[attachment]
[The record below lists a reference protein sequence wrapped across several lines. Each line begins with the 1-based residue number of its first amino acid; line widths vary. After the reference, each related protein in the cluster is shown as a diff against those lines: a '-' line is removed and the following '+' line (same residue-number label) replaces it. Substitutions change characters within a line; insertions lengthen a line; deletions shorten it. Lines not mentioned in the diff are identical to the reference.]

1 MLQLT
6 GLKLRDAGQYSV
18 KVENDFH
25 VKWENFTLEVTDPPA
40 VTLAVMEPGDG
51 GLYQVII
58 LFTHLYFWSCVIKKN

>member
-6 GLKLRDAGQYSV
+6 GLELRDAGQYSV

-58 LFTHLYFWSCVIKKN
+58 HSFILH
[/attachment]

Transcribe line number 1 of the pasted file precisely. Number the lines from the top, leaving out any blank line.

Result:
[The record below lists a reference protein sequence wrapped across several lines. Each line begins with the 1-based residue number of its first amino acid; line widths vary. After the reference, each related protein in the cluster is shown as a diff against those lines: a '-' line is removed and the following '+' line (same residue-number label) replaces it. Substitutions change characters within a line; insertions lengthen a line; deletions shorten it. Lines not mentioned in the diff are identical to the reference.]